# Python abs() and Python all() built in functions

The Python abs() function and all() functions are two built-in functions.Here we will see how to to use them in our program.

i)abs()
ii)all()

#### Python abs()

The Pyhton abs() function return the absolute value of any number passed as it’s argument.

If the number is an integer or a floating point value the abs() return it’s +ve value.

If the argument passed is a complex number the abs() return the magnitude of the complex number.The magnitude of complex number is calculated as :

√ a2 + b2

A code example is given below.

```>>> abs( 2.3546 )
2.3546
>>> abs( -2.3546)
2.3546
>>> abs( -6473)
6473
>>> abs( 0.64647 )
0.64647
```

We cannot pass string to abs() ,a code example is given below when string and complex number is passed.

```>>> abs( 23+78j )
81.3203541556479
>>> abs( 2+2j )
2.8284271247461903
>>> abs( 4+4j )
5.656854249492381
>>> abs( 4+3j)
5.0
>>> #Passing string
>>> abs( 'string')
Traceback (most recent call last):
File "<pyshell#42>", line 1, in <module>
abs( 'string')
TypeError: bad operand type for abs(): 'str'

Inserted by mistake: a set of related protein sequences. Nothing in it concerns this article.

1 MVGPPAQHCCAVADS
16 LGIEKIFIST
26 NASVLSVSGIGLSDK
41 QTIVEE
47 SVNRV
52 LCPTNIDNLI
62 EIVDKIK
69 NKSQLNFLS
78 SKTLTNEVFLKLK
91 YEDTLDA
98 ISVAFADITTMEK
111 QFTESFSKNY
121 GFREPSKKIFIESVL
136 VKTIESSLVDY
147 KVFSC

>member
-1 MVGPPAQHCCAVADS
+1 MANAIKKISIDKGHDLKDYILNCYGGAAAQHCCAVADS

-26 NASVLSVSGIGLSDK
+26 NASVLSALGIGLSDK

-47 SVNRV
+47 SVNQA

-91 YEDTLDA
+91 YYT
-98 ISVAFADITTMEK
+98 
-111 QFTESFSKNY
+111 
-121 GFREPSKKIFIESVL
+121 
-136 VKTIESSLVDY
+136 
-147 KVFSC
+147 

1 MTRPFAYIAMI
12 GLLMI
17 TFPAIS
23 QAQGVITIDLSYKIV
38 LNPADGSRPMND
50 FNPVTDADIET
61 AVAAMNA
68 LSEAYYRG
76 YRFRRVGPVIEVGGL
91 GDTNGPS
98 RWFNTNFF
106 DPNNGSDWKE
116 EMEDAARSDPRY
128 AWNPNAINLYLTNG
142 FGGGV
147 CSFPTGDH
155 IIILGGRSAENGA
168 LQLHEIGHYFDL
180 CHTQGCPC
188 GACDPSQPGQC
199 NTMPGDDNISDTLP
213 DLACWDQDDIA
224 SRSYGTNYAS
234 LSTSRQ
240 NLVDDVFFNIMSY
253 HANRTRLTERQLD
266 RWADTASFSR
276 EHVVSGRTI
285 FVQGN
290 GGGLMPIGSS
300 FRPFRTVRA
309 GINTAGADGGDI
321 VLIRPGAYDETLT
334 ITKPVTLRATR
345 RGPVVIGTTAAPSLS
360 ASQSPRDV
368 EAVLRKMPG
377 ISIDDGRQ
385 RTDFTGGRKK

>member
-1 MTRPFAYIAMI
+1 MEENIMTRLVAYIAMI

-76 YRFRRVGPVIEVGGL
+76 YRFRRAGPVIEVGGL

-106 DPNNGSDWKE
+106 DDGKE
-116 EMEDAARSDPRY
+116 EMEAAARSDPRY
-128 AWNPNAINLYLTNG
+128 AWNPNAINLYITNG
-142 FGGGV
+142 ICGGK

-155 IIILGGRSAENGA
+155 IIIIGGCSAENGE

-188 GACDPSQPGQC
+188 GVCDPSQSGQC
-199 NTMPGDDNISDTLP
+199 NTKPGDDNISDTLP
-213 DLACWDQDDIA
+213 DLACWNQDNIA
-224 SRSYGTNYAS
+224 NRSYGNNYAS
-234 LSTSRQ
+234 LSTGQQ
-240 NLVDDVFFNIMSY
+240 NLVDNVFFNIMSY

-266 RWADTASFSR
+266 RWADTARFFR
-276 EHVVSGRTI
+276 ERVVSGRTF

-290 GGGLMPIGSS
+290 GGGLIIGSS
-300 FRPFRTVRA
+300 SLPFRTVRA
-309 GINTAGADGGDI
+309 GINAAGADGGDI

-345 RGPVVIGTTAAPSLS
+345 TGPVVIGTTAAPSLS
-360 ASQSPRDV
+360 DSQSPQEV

```

#### Python all()

The Python all() builit-in functions return true if all the elements of the iterable pass to the all() are True.An element is considered as false only when it 0(zero).

The all() function also returns True if the iterable pass to all() is empty.

If you are wondering what iterable means,it refers to string,list ,tuple, set and dictionary data type.

A code example is given below.

```>>> #Passing tuple
>>> all( () ) #Passing empty tuple
True
>>> all( (10, 34 , 'Text') ) #Passing tuple with all True elements
True
>>> all( (23 , 0, 'New') ) #The 2nd element is false
False
>>> #Passing set
>>> st=set()
>>> all( st ) #Empty set
True
>>> all( {23 , 89} )
True
>>> all( { 0 , 90} )
False
>>> #Passing dictionary
>>> all( {} ) #Empty dictionary
True
>>> all( {23:'Text' , 0:'New'} ) #One key 0 element
False
>>> all( {23:0 , 'New':89 , 'Heap':0} )
True
```

In passing dictionary as argument the element is treated as False only when the key is 0 not the value.

You try it out for list and string type.

all() function is somewhat similar to any() function.

```def all(iterable):